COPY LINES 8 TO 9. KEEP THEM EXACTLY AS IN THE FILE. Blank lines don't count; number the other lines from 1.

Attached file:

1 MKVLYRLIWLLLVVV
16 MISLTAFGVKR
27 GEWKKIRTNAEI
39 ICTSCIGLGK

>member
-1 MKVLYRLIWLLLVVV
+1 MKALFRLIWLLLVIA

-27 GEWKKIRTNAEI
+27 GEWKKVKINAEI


-27 GEWKKIRTNAEI
+27 GEWKKVKINAEI